Thursday, October 27, 2011

CHAT Maps: Who Am I? And Where Am I Writing From?

On Tuesday, we mapped out how some of the lines of causality and detail within our essays.  Today, we're going to look at how we as fit within the scope of our writing - not just as writers, but as people located at a particular time and place in our lives.

Unit 3 / Mapping Writing - Mapping Yourself

Grassroots Writing Research Journal - A Metaphor for a Lifetime of Writing
The Grassroots Journal is very focused on the experience of learning to writing.  As a journal for students in which most of the articles are by students, it does a very good job capturing the perspectives of writers who are not yet established, individuals who are still actively working toward a personal understanding of the role writing will play in their lives.

The downside, though, is that we are not necessarily "experts" in the field of writing.  And yes, I could argue that there are no "experts" when it comes to writing, but that argument doesn't necessarily help us when we're actively learning.  If you've read Stephen King's On Writing, then you know that there are people out there who really know what they're talking about when it comes to writing.  There are people who have lived and breathed the written word for so many hours and years that it's somewhat terrifying to think about.

This doesn't mean we aren't qualified to write about writing - far from it.  Something to consider is the fact that there are many, many successful writers who are not themselves experts on writing.  Historians, astronomers, businesspeople, teachers, and many others are writers.  A quick look through the authors represented at Barnes and Noble will reveal mothers, athletes, teenagers, disabled veterans - people from every walk of life.  A look at the online communities of blogs and wikis will reveal an even greater variety.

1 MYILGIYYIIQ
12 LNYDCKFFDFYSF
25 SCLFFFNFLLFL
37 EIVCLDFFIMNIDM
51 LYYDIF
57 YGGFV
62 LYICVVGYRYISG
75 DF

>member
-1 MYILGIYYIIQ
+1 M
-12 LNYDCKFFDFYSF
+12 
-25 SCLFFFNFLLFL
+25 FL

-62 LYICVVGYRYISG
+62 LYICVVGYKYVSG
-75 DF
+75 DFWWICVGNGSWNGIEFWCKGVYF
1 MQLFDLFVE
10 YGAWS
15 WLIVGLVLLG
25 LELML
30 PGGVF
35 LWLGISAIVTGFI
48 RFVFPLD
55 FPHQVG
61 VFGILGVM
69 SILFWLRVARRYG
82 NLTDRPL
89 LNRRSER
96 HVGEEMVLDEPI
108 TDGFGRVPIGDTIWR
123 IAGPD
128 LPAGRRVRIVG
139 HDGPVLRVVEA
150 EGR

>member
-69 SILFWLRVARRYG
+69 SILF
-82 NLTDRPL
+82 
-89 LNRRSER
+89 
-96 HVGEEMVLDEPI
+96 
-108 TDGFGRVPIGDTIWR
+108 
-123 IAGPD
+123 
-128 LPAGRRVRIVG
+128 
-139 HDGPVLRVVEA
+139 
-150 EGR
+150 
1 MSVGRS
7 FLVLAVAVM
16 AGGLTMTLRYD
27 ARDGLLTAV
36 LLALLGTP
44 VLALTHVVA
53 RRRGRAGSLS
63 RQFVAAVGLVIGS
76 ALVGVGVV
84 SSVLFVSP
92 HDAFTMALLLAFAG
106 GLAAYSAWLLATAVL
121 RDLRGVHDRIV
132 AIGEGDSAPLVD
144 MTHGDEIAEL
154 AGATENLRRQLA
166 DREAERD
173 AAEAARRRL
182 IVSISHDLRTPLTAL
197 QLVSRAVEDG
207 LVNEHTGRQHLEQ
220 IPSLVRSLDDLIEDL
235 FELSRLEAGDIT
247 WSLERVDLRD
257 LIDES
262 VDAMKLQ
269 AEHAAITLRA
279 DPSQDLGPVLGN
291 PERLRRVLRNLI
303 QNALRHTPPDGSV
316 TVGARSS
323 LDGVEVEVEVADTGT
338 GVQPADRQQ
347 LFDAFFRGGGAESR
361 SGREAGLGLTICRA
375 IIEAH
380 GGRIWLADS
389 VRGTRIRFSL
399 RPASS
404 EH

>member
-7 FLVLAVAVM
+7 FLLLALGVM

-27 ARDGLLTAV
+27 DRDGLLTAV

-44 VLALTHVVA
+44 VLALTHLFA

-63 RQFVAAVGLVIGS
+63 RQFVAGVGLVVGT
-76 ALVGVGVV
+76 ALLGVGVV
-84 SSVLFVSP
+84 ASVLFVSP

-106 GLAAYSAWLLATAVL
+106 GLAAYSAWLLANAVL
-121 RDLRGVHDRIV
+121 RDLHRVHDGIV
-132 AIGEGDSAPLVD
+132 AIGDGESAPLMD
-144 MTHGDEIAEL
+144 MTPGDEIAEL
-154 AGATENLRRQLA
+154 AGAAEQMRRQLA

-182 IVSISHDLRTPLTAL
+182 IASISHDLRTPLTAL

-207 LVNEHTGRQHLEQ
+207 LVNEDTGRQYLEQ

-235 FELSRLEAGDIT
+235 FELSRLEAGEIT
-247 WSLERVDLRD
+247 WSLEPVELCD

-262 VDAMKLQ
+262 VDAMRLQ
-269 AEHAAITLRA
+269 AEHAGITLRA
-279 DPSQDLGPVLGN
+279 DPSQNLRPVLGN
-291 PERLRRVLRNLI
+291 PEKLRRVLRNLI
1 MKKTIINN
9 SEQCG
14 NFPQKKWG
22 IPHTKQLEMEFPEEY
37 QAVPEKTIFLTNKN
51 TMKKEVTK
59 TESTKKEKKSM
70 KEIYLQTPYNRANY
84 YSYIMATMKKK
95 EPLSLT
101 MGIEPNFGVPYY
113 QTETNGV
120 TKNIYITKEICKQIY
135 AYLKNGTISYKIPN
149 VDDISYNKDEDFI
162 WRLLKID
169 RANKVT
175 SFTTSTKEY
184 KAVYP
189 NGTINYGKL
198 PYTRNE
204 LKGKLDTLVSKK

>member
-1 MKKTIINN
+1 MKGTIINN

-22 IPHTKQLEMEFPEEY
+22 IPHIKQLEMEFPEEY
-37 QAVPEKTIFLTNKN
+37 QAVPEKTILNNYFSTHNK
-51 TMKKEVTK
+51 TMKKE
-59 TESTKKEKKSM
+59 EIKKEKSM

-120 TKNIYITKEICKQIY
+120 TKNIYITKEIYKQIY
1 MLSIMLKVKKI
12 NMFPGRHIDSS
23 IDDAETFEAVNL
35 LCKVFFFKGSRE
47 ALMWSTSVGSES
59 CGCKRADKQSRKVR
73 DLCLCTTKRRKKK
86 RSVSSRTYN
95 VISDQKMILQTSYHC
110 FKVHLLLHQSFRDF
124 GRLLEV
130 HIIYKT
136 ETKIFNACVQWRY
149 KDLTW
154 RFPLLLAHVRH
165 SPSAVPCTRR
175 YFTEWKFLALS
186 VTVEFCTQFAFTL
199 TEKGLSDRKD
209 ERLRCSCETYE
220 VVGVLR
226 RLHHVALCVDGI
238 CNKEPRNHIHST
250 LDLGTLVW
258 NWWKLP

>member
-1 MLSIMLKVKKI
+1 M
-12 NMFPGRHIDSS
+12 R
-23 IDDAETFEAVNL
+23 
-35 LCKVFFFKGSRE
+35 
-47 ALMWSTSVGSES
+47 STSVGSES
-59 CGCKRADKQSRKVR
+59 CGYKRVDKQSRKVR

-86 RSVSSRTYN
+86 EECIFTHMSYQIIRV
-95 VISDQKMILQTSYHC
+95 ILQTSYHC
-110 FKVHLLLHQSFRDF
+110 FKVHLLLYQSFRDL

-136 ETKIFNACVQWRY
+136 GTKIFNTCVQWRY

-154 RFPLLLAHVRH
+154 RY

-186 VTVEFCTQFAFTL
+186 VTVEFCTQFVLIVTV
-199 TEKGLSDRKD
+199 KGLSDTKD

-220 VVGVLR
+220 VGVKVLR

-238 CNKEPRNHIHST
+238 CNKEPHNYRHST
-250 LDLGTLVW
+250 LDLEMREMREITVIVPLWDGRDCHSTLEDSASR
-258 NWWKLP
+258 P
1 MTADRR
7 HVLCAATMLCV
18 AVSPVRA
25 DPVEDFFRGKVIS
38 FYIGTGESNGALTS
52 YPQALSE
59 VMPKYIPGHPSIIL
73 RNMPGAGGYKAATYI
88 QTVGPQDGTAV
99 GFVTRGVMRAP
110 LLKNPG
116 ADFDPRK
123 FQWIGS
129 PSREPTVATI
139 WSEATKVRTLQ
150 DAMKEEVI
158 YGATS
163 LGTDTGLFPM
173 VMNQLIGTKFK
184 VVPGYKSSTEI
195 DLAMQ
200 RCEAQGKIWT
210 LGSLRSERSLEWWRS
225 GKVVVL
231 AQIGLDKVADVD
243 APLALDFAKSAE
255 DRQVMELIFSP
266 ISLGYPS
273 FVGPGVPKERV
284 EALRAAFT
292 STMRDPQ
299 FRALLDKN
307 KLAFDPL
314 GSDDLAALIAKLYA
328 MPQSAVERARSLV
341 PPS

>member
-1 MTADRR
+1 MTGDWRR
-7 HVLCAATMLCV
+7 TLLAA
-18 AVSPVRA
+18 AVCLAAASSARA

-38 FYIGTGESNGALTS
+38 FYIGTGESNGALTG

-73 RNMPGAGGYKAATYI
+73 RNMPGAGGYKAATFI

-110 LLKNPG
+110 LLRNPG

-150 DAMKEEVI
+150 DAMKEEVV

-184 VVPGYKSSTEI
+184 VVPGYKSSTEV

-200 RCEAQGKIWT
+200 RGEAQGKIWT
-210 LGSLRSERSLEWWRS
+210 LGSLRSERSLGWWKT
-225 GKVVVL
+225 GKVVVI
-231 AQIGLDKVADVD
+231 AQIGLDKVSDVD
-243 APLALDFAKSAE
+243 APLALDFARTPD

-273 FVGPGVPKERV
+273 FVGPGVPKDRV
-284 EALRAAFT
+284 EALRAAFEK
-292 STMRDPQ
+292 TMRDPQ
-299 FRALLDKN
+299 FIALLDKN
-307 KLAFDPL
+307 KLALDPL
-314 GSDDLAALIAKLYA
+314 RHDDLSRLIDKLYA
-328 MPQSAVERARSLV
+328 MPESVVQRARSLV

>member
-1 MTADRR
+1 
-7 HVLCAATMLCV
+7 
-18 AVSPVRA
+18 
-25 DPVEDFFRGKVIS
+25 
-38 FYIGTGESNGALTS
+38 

You'll note that most writers rarely write about the art of writing.  This is representative of the fact that all of us know something about writing, but that few of us feel qualified to call ourselves "experts."  We are, however, experts of ourselves.  We know who we are as individuals - where we grew up, what we hope to accomplish in life, what we're afraid of.  These are important considerations for every writer, particularly in college.  As students, you are asked to write about subjects about which you don't know enough.  You are often asked to conduct research and begin "thinking critically" about subjects to which you've only been recently exposed.  As you advance in your education - especially if you go on to grad school - you'll have more freedom to choose your subject, but there will always be new material to learn and consider.

And here's the bad news - no matter how much you experience, how much you study, or how much you write, you'll never know all that you need to know.  This is why it's important to consider who you are in relation to your subject.  As you begin your research and continue your writing, this understanding of yourself will help you decide which research is important.